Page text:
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Study Description

The earliest genetic abnormalities in cancer represent a unique opportunity for timely clinical diagnosis. Classic deep sequencing of tumors identifies many aberrations acquired later in cancer progression. In this study, data regarding simple mutation and chromosomal aberration were integrated to trace the evolution of cutaneous squamous cell carcinomas and ovarian adenocarcinomas. Only after the second allele of TP53 was lost did the genome enter a window of extreme genomic vulnerability, in both cancer types, eventually acquiring more than 100,000 mutations in skin cancers. Inactivating Notch mutations were also identified as prevalent secondary changes. These results add context to the idea of TP53 mutation as dominant negative and occurring later in tumorigenesis.

  • Study Type: Tumor vs. Matched-Normal
  • Number of study subjects that have individual level data available through Authorized Access: 8

Authorized Access
Publicly Available Data (Public ftp)

Connect to the public download site. The site contains release notes and manifests. If available, the site also contains data dictionaries, variable summaries, documents, and truncated analyses.

Study Inclusion/Exclusion Criteria

Between the years of 2006 and 2010, one woman and seven men were enrolled in the study of skin cancer. Their ages ranged from 61 to 87 years. Informed consent was provided according to UCSF Committee on Human Research guidelines for large-scale genetic analysis. Data sharing is allowed so long as identity is not revealed. Board certified dermatopathologists confirmed the diagnosis of squamous cell carcinoma of the skin, from biopsies, for all study samples. Tissue was isolated using curettage before Mohs micrographic surgery. Control samples were obtained from adjacent normal skin.

Molecular Data
TypeSourcePlatformNumber of Oligos/SNPsSNP Batch IdComment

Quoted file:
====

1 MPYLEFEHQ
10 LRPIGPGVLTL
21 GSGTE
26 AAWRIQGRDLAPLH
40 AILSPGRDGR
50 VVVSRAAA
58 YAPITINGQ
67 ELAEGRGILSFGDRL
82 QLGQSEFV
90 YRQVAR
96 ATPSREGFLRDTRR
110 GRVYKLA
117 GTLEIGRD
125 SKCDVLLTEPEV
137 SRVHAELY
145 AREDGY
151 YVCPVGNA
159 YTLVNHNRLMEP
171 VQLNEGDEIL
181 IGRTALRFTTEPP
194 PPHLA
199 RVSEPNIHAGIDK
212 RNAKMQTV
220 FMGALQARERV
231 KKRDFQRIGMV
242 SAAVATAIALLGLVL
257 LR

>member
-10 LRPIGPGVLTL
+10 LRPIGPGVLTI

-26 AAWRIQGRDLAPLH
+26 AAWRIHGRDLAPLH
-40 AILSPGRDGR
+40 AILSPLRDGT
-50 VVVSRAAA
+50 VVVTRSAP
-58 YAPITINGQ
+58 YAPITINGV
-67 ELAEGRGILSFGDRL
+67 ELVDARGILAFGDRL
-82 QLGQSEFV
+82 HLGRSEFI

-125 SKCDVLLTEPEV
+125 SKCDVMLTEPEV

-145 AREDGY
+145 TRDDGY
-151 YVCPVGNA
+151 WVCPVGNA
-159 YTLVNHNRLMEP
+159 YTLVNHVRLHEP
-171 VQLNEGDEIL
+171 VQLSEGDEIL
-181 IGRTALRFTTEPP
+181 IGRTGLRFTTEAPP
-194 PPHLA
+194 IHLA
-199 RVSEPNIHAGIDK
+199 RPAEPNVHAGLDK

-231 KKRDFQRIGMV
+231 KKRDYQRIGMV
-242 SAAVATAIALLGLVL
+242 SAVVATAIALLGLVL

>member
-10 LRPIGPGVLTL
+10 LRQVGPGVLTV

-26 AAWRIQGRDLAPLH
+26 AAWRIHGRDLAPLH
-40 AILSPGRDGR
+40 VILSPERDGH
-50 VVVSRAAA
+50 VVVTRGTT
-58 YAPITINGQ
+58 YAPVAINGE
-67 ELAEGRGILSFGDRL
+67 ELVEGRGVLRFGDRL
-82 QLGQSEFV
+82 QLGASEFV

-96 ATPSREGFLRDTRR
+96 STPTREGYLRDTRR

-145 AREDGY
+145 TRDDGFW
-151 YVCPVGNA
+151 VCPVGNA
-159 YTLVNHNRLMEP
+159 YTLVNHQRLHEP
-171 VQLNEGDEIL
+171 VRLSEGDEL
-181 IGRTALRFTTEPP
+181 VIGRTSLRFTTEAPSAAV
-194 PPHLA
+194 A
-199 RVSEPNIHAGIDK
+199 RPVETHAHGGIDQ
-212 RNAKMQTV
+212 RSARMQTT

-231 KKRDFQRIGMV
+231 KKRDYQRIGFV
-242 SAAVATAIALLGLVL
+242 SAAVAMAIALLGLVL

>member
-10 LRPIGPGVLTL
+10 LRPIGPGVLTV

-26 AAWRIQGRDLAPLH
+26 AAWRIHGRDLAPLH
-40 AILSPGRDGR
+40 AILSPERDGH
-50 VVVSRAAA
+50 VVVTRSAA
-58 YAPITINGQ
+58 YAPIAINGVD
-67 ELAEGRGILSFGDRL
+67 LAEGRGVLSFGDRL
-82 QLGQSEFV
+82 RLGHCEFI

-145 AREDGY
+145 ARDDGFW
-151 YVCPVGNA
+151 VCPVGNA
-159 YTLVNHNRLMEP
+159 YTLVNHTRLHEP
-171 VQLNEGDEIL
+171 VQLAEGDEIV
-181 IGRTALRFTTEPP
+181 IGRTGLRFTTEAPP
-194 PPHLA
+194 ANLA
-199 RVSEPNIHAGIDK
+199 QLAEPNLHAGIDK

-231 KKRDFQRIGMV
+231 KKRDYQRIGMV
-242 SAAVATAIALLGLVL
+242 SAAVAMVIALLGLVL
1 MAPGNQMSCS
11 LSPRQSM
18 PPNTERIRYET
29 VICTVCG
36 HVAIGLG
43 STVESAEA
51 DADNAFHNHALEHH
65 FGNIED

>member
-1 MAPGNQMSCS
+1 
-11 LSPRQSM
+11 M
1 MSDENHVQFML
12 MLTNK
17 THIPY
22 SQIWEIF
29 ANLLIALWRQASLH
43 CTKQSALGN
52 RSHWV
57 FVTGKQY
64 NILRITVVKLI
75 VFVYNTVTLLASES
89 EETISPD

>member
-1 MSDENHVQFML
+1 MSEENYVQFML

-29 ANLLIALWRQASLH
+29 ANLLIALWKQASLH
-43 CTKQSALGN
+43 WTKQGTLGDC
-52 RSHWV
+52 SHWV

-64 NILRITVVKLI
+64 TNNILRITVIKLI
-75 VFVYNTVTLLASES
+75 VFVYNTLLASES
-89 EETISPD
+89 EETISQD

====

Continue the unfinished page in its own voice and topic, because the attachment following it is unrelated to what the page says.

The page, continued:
Exome Sequencing Illumina Genome Analyzer II N/A N/A
Selected publications
Diseases/Traits Related to Study (MESH terms)
Authorized Data Access Requests
Study Attribution

  • Principal Investigator
    • Raymond Cho, MD, PhD. University of California San Francisco School of Medicine, San Francisco, CA, USA

Acknowledgement Statement: Please cite/reference the use of dbGaP data by including the dbGaP accession phs000418.v1.p1. Additionally, use the following statement to acknowledge the submitter(s) of this study:

This research was supported under J.W. Gray [by the Director, Office of Science, Office of Biological and Environmental Research, U.S. Department of Energy, under Contract DE-AC02-05CH11231; by NIH, National Cancer Institute (NCI) Grants P50 CA 58207, U54 CA 112970, and NHGRI U24 CA 126551; by the Department of the Army, Award W81XWH-07-1-0663 (The U.S. Army Medical Research Acquisition Activity, Fort Detrick, Maryland, is the awarding and administering acquisition office); and by the Stand Up To Cancer–American Association for Cancer Research Dream Team Translational Cancer Research Grant SU2C-AACR-DT0409. The content of this information does not necessarily reflect the position or the policy of the federal government, and no official endorsement should be inferred]; P.T. Spellman (by NIH/NCI U24 CA1437991); R.J. Cho (by an unrestricted gift grant from the Samsung Advanced Institute of Technology); T.M. Mauro (by NIH Grants AR051930 and R01AG028492, and the Medical Research Service, Department of Veterans Affairs); and A. Balmain (by NIH/National Institute of Arthritis and Musculoskeletal and Skin.